Since this issue of RS was seen by almost no one, we're taking the liberty of posting it. Reactions are highly welcome; send here. This is the version we originally submitted; the language was softened some by the editors in the published version.
Radical Society - debut issue
"We can't get bogged down in analysis," one activist told us at an anti-war rally in New York last fall, spitting out that last word like a hairball. He could have relaxed his vigilance. This event deftly avoided such bogs, loudly opposing the U.S. bombing in Afghanistan without offering any credible ideas about it (we're not counting the notion that the entire escapade was driven by Unocal and Lockheed Martin, the "analysis" advanced by many speakers). But the moment called for doing something more than brandishing the exact same signs - "Stop the Bombing" and "No War for Oil" - that activists poked skywards during the Gulf War. This latest war called for some thinking, and few were doing much of that.
So what is the ideology of the activist left (and by that we mean the global justice, peace, media democracy, community organizing, financial populist, and green movements)? Socialist? Mostly not - too state-phobic. Some actvisits are anarchists - but mainly out of temperamental reflex, not rigorous thought. Others are liberals - though most are too confrontational and too skeptical about the system to embrace that label. And many others profess no ideology at all. So over all is the activist left just an inchoate, "post-ideological" mass of do-gooders, pragmatists and puppeteers?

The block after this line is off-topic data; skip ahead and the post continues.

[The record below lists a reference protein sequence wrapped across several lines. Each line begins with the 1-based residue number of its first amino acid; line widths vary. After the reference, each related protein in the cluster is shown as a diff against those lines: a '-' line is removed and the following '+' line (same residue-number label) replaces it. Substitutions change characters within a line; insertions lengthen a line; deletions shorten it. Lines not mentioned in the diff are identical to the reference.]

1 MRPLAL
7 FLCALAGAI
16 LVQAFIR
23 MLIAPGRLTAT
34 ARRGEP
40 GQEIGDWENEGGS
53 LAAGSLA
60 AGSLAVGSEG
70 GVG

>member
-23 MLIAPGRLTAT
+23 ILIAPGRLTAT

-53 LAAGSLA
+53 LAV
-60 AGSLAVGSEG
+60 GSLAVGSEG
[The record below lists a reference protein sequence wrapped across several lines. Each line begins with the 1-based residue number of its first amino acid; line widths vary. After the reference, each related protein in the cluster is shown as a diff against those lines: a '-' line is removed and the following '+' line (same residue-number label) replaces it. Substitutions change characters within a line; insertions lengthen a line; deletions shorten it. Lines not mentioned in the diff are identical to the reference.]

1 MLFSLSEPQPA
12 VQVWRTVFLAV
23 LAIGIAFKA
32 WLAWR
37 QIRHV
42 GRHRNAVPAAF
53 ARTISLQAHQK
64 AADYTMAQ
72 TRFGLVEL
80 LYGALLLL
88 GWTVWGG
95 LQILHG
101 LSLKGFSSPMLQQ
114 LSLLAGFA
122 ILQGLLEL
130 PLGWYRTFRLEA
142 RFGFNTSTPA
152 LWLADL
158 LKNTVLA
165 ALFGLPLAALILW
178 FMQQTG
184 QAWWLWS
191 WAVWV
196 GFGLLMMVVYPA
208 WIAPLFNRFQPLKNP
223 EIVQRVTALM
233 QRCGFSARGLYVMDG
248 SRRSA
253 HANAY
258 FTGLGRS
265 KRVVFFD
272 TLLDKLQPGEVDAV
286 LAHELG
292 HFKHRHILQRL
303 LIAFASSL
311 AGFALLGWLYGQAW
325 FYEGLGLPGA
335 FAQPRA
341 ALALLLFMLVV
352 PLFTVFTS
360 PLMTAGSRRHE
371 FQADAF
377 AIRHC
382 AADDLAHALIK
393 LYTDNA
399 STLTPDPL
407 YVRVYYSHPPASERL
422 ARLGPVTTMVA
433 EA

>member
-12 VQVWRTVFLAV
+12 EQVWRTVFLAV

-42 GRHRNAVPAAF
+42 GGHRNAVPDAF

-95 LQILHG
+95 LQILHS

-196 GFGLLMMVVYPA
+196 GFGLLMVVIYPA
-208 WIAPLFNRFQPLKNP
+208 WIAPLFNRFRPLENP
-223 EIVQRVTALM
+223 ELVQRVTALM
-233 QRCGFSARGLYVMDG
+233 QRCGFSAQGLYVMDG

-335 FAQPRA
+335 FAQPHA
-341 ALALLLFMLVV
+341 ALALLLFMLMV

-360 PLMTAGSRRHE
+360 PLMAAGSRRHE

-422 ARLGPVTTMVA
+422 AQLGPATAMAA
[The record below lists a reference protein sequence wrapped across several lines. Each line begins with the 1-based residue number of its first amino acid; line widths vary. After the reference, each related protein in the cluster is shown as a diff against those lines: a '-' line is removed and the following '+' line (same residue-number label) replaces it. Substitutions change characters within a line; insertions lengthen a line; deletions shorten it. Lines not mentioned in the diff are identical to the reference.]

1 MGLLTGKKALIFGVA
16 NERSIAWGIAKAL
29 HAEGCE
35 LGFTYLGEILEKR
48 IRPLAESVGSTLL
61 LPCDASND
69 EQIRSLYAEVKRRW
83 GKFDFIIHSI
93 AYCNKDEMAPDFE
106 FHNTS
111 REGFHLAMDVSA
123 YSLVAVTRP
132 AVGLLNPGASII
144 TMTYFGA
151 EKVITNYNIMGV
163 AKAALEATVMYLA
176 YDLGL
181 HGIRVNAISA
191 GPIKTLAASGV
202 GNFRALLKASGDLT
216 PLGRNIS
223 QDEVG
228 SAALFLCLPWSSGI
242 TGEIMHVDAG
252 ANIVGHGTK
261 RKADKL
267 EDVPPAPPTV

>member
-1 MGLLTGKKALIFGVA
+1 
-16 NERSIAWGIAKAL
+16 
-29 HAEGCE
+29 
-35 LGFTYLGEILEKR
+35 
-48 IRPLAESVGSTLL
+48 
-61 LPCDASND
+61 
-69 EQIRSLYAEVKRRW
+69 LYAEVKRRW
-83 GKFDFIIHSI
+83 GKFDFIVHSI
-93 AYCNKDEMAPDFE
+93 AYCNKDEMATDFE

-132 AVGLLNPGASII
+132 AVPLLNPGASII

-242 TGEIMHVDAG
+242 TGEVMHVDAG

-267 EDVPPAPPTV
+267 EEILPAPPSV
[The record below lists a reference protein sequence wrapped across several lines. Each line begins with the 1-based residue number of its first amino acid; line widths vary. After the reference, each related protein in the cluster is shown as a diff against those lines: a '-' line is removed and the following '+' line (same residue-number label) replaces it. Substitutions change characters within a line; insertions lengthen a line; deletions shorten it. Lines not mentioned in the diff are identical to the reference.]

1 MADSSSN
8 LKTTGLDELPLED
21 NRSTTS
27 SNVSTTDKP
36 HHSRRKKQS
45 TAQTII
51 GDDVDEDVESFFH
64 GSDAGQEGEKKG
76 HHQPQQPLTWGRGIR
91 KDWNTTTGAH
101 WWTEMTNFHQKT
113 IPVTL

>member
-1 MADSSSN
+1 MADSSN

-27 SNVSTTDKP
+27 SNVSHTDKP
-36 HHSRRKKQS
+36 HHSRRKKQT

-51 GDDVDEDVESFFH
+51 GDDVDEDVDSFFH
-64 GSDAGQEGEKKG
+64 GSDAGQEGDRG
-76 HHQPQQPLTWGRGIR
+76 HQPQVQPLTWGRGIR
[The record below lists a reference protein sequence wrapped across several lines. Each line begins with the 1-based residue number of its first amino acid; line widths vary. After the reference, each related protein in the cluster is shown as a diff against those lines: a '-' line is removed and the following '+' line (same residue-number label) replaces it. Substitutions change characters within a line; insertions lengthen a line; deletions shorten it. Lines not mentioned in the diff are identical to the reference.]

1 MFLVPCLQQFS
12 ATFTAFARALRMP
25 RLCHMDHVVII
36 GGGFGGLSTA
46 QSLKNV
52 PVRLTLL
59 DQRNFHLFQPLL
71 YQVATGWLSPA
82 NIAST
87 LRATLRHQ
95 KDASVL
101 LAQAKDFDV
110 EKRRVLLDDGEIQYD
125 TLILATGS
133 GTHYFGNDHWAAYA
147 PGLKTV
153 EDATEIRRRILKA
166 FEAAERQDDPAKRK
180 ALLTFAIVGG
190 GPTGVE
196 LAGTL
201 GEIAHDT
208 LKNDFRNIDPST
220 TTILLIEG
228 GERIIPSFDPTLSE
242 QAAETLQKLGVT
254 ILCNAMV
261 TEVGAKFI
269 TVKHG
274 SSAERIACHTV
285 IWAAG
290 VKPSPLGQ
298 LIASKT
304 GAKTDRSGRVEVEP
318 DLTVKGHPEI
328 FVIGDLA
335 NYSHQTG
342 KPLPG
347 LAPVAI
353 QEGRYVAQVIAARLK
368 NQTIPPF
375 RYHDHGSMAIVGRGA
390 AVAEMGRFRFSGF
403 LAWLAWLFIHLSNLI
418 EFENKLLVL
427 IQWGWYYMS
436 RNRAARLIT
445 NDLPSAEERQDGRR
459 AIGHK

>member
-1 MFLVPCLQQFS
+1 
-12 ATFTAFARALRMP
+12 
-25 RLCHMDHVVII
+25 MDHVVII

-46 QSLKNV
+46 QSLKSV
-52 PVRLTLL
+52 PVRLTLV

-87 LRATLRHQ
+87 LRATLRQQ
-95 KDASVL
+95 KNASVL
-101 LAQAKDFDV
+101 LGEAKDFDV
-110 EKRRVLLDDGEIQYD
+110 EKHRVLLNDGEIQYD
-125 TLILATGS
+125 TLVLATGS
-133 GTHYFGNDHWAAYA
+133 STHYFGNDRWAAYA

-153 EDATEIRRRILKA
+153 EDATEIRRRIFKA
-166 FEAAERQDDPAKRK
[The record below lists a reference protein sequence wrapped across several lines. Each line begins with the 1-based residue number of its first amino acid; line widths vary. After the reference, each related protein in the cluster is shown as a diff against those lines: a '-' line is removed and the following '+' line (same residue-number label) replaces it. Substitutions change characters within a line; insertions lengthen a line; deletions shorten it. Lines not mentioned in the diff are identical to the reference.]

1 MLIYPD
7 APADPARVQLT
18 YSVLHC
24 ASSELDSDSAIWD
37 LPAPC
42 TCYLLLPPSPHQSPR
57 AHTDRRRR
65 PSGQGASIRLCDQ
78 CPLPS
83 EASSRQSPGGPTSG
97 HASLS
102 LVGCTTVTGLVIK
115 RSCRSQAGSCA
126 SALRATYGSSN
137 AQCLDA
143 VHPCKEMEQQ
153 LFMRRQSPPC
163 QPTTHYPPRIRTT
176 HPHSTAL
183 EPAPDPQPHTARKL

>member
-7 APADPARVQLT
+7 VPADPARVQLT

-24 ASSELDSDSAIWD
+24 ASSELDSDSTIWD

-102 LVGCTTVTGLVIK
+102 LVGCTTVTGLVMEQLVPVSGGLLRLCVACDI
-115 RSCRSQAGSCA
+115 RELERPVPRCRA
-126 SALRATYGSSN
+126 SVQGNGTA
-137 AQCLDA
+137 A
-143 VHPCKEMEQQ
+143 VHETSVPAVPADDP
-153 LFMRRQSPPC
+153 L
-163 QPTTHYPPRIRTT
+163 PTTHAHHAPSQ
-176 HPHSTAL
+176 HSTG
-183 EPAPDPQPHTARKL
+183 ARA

No. The young troublemakers of today do have an ideology and it is as deeply felt and intellectually totalizing as any of the great belief systems of yore. The cadres who populate those endless meetings, who bang the drum, who lead the "trainings" and paint the puppets, do indeed have a creed. They are Activismists.
That's right, Activismists. This brave new ideology combines the political illiteracy of hyper-mediated American culture with all the moral zeal of a nineteenth century temperance crusade. In this worldview, all roads lead to more activism and more activists. And the one who acts is righteous. The activistists seem to borrow their philosophy from the factory boss in a Heinrich Böll short story who greets his employees each morning with the exhortation